Fella, you knocked that one out of the park!!!  Your friend may decide to keep that one and ask for another to give away.
"I tried being reasonable..........I didn't like it." Clint Eastwood
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#16
  Re: RE: Back in the Shop by Bill Holt (Fella, you knocked t...)
Thanks for the kind words; much appreciated.  A couple of details about the finish.  It looks like solvent based lacquer doesn't it?  Well, it's actually a waterborne.  As I was trying out some different finish options I found that the WB I was thinking of using left the Birdseye maple with a yellow tint and that didn't look good next to the red tones of the Sapele.  Arm-R-Seal looked harmonious on both but I didn't want to take that long to finish it.  So I ended up dying the whole thing with a very dilute coat of Transtint Reddish Brown dye, 1 drop of dye to 15 ml of DNA.  I wiped it on with a staining pad.  Often I seal in dye with Sealcoat shellac but with this project I just sprayed 3 coats of Target Coatings EM-6000 in satin straight over the dye, carefully sanding in between coats.  The clarity of the EM-6000 is impressive, even in satin, and it has none of the bluish tint you get with some waterbornes.  It sprays great, too, and the price is lower than some of the products I normally use.  I'm a fan and plan to use it with more projects that don't need high chemical durability.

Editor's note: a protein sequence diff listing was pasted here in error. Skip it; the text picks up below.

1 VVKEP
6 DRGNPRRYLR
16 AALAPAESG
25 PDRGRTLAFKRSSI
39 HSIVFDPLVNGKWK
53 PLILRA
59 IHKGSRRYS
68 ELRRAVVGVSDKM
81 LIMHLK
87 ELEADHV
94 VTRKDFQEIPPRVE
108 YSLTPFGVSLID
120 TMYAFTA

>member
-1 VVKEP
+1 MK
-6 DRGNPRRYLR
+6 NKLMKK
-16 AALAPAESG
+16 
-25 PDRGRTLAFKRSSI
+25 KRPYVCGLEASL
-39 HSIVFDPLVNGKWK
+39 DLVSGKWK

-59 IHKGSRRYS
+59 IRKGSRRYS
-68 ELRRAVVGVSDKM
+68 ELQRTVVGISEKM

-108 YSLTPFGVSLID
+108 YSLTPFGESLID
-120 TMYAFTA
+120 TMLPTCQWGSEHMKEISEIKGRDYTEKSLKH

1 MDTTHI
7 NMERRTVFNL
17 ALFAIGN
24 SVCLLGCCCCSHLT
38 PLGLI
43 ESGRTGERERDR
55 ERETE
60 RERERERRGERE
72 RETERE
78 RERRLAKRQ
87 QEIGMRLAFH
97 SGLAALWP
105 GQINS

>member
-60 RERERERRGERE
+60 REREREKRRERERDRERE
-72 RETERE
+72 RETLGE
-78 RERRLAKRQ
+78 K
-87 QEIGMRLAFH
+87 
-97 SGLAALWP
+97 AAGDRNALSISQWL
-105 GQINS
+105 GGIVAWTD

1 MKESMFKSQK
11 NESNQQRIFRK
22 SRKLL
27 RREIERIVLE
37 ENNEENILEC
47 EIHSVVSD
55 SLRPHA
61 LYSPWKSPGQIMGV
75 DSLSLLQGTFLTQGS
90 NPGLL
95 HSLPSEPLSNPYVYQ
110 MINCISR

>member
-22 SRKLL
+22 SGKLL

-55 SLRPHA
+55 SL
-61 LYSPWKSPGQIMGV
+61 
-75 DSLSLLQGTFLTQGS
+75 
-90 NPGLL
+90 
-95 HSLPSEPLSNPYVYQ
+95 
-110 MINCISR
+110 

John
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#17
  Re: RE: Back in the Shop by jteneyck (Thanks for the kind ...)